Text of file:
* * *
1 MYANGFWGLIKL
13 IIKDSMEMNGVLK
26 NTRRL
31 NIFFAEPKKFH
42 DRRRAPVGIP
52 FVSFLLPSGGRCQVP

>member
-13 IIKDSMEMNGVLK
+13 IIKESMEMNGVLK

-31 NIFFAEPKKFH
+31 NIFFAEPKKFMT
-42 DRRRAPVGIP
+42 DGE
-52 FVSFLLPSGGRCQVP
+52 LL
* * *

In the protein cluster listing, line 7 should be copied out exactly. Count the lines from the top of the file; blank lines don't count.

>member